At Chic Hotels, You Can Take It With You

Jennifer Candotti has re-created her Marriott experience in her guest room.
Jennifer Candotti has re-created her Marriott experience in her guest room. (By Preston Keres -- The Washington Post)
By Michael S. Rosenwald
Washington Post Staff Writer
Monday, December 5, 2005

Jennifer Candotti's husband recently gave her a gift: a quiet night away from him and their baby in a Bethesda hotel.

"It was such a great night," she said. "I was by myself. I was so, so comfortable."

The next morning, she reflected on what made her feel so cozy -- the featherbed mattress pad, the down comforter, the feather and down pillow, the 300-thread-count sheets and even the bed skirt, because it matched so nicely. Ultimately, her stay produced sensations associated with royalty. "I just didn't want it to end," she said.

It didn't have to. Candotti went back to her home in Brookeville, in northern Montgomery County, and did something thousands of hotel guests now do every day: She logged on to the hotel's Web site and went shopping. She ordered, for $1,500, just about everything her body touched. By the end of the week she had the goods, which she used to turn her guest room into a hotel at home.

The days of hotel guests stealing Ritz-Carlton towels are gone. Now they just buy the room or even the lobby -- the shower curtains, the lamps, the carpet, the chairs, the chaises, the desks, the TVs, the beds, the bedding, the soap, the dishes, the flatware and pricey artwork on the wall. The hotels sell all this in an effort to tap into the dreams of the American consumer, who has already been rapidly trading up to other high-end products such as $60 bottles of vodka, $200 designer jeans and pricey chocolate.

"Hotels are probably the best design showrooms for beds and home furnishings that exist right now," said Ross Klein, president of W Hotels, a division of Starwood Hotels. "People can experience luxury with us for a night or two, then decide what they want for their home. You know, it's awfully hard to spend the night at Bloomingdale's."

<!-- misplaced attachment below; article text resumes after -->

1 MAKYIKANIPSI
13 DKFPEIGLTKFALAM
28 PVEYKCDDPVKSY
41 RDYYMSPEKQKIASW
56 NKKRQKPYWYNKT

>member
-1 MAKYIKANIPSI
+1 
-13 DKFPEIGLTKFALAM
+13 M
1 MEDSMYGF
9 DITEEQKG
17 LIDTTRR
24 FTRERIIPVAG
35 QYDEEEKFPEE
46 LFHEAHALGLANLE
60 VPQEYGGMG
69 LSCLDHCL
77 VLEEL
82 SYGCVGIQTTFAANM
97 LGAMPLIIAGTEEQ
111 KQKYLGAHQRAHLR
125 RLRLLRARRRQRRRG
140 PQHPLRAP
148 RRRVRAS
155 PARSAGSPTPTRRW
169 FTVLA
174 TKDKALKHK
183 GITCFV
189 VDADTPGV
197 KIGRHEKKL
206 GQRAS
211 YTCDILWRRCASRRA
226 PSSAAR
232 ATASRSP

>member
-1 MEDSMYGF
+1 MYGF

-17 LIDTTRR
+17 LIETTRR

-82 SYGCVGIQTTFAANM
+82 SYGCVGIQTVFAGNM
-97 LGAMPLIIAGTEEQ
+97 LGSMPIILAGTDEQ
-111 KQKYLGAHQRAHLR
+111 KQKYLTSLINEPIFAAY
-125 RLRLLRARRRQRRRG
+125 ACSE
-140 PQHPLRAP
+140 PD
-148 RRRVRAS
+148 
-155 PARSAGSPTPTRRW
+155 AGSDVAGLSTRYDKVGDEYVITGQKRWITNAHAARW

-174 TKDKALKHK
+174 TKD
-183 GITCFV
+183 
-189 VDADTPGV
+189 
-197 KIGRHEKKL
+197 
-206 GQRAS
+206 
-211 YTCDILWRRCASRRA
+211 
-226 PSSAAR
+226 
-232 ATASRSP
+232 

Among the furnishings being bought and sold are Marriott's red acrylic teardrop lamp ($190) and Kashwere Chenilla chaise ($1,795). From Westin Hotels and Resorts, guests can buy a California king-size bed ($1,450) and the Heavenly shower curtain and liner ($35). The W Hotel has acrylic I-beam side tables ($290 each). The Nine Zero Hotel in Boston is offering a Macassar veneer desk ($3,600), a pair of wall sconces ($2,400) or an 18-by-18-foot area rug from the lobby ($14,000).

For many guests, staying at a fancy hotel is an introduction to sophisticated interior design and how it can translate to living a certain lifestyle, said Joanne Kravetz, who chairs the interior design department at the Art Institute of California in Los Angeles. They check out of the room but keep a lifestyle -- of the hip, urban W Hotel or the clean and modern Marriott or the cosmopolitan haven of Boston's Nine Zero.

"The hotel has now brought that lifestyle into your realm of reality," Kravetz said. "You can have this. There's no barrier in between. You don't need a decorator. You don't need a designer. And for the hotels, this is just another way for you to plunk down some money and have what you want if you want it."

Direct-to-consumer hotel merchandise sales topped $60 million last year, according to Hospitality Design magazine, and industry observers think that figure will grow quickly, with several companies popping up to market and sell furnishings for hotels, which can then focus exclusively on guests.

Already, the W Hotel in New York has taken the trend further, opening a store in Manhattan where guests can buy furnishings right off the shelves. Westin recently began selling its custom-designed Speakman dual showerhead -- five adjustable jets, providing light mist to massaging needles -- through Nordstrom. Price: $130.

"The interest in our furnishings has just been overwhelming," said Thomas Holtmann, the operations manager at Nine Zero, where rooms run upward of $400 a night. "Hotels used to be a nice home away from home. Now guests feel like they want to take our ideas home with them."


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